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Kyle Rudolph’s End Zone

Kyle Rudolph’s End Zone is a therapeutic patient care space located on the lobby level (near the Wilf Family Center) of the University of Minnesota Masonic Children’s Hospital. Staffed by Certified Child Life Specialists and Child Life Associates, the End Zone offers patients and their family members a place to engage in various activities outside of their hospital rooms or in-between clinic visits.


The End Zone offers:

  • Sports simulator
    • 12 different sports to choose from
    • Difficulty levels from easy to hard
  • Northwestern Mutual Court
    • Indoor basketball hoop
  • Hall Family Forest
    • Quiet space for young children
    • Developmentally appropriate toys
  • Century Link Connect
    • Video games
  • Cub Kitchen
    • Arts and Crafts
    • Board games
  • Love Your Melon Lounge
    • Bubble Hockey
  • Meridian Behavioral Health Discovery Wall
  • Special events and programs

Hours

Monday-Friday 12-3 p.m., 5-8 p.m.

Saturday-Sunday 9 a.m.-3 p.m.

Who can use the space?

Pediatric patients and their family members coming from inpatient units, ancillary areas, and clinic visits are welcome to use the End Zone during open hours. During each visit to the End Zone, patients and families will “check in” to the space. They will be screened for the following criteria:

  • Per infection control guidelines, patients under isolation precaution(s) cannot be permitted into the space; this includes the patient’s family members and guests. Inpatient, ancillary and outpatient families will follow these same guidelines.
  • Upon entrance to End Zone, all patients/siblings/visitors will be screened for wellness. No symptomatic individuals will be allowed. 
  • Children under the age of 16 will need a caregiver (adult family member, staff member, or volunteer) present with them while in the End Zone.

History

When Rudolph and his wife, Jordan, visited Masonic Children’s Hospital for the first time, they felt an instant connection.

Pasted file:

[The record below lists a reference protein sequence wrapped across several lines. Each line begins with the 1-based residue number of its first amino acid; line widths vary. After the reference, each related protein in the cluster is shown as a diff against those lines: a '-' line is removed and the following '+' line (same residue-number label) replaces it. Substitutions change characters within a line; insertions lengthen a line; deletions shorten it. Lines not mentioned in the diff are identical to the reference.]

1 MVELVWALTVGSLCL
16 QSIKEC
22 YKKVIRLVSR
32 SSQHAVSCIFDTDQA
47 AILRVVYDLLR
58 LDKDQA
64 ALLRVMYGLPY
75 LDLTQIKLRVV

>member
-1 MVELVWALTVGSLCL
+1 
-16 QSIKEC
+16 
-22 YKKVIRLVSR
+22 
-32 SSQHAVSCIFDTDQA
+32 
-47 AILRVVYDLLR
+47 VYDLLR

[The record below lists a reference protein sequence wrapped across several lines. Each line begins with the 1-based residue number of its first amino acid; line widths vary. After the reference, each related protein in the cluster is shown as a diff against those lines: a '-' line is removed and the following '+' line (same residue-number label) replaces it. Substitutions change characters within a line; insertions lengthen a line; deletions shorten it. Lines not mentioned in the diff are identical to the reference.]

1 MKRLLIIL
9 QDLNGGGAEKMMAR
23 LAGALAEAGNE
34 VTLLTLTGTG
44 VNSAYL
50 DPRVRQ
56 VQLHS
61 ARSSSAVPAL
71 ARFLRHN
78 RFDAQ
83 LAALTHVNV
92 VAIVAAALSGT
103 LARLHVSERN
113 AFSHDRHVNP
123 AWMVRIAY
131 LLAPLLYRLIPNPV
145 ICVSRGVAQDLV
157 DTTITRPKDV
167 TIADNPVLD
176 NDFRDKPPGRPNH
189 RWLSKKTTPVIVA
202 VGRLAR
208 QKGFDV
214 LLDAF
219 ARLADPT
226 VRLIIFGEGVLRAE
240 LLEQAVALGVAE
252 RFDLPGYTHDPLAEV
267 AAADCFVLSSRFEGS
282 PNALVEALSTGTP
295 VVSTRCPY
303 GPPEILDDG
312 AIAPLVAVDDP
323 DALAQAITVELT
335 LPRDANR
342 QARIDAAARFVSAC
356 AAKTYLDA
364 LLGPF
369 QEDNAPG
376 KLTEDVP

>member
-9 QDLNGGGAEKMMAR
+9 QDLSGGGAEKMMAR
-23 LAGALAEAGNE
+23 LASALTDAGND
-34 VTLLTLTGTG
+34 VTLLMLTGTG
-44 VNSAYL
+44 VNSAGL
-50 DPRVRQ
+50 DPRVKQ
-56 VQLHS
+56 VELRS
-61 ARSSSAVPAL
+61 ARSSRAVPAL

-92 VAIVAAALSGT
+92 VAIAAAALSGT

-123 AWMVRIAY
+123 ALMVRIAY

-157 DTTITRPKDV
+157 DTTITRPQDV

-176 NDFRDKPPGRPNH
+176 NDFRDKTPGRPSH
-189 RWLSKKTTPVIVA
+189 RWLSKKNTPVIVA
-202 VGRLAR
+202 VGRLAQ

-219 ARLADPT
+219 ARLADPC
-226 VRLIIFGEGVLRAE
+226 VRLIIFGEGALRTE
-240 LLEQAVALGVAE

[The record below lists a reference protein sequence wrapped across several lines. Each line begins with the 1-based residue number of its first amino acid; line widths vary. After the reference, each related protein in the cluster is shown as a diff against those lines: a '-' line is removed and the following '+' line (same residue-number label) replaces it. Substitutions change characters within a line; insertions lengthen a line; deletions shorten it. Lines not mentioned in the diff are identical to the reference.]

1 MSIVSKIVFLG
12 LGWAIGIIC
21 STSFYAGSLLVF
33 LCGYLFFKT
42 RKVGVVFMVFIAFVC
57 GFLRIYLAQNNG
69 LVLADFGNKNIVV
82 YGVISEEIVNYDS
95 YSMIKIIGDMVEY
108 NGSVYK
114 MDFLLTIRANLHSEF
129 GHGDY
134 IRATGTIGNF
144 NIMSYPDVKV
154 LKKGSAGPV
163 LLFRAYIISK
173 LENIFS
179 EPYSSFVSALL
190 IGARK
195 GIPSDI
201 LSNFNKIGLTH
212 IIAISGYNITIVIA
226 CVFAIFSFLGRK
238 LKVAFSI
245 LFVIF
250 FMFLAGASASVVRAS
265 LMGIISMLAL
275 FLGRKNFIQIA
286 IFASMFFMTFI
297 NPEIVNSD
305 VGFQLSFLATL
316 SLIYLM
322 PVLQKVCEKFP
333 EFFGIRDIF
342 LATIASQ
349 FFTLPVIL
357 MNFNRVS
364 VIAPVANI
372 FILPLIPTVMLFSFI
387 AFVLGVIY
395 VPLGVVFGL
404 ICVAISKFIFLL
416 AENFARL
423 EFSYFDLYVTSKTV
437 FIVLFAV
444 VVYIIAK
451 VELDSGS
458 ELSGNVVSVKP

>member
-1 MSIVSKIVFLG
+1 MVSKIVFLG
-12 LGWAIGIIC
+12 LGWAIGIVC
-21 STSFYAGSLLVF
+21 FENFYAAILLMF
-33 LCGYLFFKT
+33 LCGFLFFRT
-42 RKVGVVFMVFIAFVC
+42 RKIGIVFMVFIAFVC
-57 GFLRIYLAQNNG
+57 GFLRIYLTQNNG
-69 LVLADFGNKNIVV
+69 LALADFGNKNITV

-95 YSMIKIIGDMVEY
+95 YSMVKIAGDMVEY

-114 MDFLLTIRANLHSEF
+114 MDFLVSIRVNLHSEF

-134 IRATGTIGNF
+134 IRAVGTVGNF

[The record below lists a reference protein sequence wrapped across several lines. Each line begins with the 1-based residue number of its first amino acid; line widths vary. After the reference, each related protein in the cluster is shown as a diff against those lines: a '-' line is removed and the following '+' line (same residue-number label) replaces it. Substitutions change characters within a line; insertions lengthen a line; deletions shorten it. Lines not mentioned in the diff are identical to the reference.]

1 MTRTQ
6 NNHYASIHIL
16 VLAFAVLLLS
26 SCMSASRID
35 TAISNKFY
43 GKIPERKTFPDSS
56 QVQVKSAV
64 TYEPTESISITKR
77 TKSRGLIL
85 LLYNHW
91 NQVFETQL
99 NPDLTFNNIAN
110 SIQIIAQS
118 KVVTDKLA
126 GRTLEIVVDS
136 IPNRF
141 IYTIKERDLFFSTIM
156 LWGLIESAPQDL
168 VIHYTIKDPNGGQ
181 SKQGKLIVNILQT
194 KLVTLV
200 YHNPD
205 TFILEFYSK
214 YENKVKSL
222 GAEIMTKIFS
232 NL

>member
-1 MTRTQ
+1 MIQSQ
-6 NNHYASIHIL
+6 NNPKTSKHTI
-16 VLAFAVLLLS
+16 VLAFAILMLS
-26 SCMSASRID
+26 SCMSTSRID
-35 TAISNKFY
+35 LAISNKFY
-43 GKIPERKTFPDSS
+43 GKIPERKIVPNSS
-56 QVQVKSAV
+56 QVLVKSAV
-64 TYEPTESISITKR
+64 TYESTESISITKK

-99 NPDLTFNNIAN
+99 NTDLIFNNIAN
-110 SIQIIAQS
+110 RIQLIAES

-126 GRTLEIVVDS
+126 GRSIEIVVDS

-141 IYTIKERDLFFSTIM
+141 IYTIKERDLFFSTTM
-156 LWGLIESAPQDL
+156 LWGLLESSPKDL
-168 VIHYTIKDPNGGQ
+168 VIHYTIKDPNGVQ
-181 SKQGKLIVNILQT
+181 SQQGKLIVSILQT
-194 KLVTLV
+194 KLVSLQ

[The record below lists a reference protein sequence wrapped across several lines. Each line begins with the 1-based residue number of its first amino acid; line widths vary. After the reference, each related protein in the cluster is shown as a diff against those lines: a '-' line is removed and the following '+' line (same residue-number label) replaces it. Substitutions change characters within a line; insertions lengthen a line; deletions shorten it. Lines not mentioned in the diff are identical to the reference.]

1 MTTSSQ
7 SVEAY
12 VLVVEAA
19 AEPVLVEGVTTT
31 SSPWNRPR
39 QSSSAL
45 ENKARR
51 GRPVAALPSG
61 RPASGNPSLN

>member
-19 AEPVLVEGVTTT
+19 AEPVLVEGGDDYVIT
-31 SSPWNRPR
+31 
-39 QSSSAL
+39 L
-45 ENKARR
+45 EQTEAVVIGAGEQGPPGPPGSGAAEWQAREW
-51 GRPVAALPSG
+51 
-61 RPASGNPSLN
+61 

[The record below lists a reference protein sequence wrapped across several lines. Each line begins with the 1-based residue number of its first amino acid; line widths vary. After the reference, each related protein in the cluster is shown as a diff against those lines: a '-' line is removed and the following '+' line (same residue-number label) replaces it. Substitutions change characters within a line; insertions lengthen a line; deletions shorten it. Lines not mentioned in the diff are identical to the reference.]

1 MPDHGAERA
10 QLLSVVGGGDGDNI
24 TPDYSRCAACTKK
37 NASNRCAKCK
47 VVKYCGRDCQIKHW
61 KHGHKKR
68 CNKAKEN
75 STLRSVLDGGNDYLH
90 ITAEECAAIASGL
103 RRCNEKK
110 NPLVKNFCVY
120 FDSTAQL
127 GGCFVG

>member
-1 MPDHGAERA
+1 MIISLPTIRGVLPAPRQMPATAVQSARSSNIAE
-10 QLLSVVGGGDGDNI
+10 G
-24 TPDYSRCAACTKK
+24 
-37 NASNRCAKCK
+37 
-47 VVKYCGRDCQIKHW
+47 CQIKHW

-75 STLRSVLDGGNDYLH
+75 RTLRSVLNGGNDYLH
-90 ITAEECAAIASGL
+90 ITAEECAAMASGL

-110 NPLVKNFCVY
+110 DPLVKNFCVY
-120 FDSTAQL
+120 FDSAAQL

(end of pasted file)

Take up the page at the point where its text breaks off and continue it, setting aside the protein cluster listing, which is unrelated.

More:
“We fell in love with what they do and what they offer to families and kids who go into these situations that are really tough,” Kyle Rudolph said. “After being here in the community for five years—this is our home now—we wanted to do something special.”

Kyle Rudolph and patient at the End Zone play areaWith a gift of $250,000 from the Rudolphs, along with support from Aerotek, CenturyLink, Cub, Love Your Melon, Northwestern Mutual-Minneapolis and Abir and Crystal Cullerton-Sen, the hospital was able to build Kyle Rudolph’s End Zone. The End Zone is a 2,500-square-foot space designed to give children and teenagers a place to laugh, relax, engage in healing therapies, and just hang out with other kids who know what it’s like to spend time in the hospital.

In March of 2018 the End Zone officially opened its doors to patients and their family members. The space is staffed by Certified Child Life Specialists, trained in helping patients and their family members cope with the emotional, mental and physical demands of healthcare experiences.

“Kyle Rudolph’s End Zone fits in perfectly with our vision for this children’s hospital,” said Child-Family Life Services manager Rachel Calvert. “This is a healing environment where patients have an opportunity and a space to do the things they really should do, which is play and just be kids.”

Calvert said the space also gives families the opportunity to spend time together outside of a hospital room and “will transform the health of children and create exceptional care experiences.”

“The “End Zone” is a great place for the entire family to have fun. It offers fun and excitement for the kids as they go through such a difficult time. We are very grateful to utilize this space during our hospitalizations.”
—Easton's family
How You Can Help

Volunteer

Assist Certified Child Life Specialists as they engage with patients and their family members in various activities in the End Zone such as arts and crafts, video games, and the sports simulator.

Make a Donation

Support a place where children dealing with health challenges can laugh and play. Somewhere they can hang out and just be themselves.

Give now

“Recently, we have been able to use the new End Zone in the hospital and it has made our stay a lot more fun. It’s such a good distraction for all of us to connect and play together. My son doesn’t think of the End Zone as part of the hospital either—while walking back to our room, my son said “now we’re going back to the hospital.”
—Cooper's mom